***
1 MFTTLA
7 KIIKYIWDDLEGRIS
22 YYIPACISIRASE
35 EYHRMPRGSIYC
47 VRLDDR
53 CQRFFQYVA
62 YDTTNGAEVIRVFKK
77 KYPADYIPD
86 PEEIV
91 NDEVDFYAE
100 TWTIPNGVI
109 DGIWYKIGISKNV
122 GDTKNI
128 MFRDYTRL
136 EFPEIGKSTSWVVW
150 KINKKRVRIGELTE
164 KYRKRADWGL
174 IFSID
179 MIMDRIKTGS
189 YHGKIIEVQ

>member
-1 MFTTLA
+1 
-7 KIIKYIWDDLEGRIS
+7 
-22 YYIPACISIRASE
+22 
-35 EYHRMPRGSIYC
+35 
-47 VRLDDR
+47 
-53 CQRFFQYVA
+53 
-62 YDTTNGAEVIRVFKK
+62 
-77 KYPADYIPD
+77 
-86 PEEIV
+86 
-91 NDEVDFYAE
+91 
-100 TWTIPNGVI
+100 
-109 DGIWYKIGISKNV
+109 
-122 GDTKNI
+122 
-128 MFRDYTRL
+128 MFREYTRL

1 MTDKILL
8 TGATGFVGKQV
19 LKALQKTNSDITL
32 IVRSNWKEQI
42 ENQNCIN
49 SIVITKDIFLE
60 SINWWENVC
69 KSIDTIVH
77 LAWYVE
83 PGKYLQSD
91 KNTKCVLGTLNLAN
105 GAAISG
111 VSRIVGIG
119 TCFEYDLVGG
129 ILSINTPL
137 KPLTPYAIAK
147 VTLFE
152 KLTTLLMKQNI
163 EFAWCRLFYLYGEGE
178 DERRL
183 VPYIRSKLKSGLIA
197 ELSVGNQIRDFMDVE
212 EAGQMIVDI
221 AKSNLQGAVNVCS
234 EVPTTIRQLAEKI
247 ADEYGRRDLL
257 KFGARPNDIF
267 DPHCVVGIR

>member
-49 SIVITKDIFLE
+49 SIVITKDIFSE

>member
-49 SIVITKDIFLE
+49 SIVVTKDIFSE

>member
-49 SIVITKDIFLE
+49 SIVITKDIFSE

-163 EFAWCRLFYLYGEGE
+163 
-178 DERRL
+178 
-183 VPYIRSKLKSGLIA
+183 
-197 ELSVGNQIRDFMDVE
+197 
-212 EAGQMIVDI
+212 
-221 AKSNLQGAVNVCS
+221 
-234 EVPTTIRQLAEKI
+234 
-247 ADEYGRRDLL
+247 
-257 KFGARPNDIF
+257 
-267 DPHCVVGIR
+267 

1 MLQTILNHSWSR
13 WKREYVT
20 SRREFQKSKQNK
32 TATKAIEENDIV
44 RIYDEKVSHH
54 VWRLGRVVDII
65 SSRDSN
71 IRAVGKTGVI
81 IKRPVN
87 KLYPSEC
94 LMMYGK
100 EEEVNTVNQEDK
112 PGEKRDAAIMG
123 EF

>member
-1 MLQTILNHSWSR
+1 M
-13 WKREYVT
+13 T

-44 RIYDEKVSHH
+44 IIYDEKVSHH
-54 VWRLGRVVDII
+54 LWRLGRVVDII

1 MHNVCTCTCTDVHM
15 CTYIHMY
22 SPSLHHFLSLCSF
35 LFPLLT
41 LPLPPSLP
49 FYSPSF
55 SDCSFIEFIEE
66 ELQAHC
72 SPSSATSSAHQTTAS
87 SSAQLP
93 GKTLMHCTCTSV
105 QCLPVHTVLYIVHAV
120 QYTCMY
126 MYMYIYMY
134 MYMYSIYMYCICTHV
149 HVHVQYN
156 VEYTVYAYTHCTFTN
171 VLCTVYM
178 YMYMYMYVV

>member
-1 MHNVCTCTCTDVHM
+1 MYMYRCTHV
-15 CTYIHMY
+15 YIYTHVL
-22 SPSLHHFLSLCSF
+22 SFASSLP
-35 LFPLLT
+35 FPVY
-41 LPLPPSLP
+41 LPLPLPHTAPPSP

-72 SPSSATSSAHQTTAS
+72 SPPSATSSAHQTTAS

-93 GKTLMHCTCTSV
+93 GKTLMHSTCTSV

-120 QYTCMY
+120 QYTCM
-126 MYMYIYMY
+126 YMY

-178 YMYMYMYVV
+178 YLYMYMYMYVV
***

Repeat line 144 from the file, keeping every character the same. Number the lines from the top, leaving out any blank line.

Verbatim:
134 MYMYSIYMYCICTHV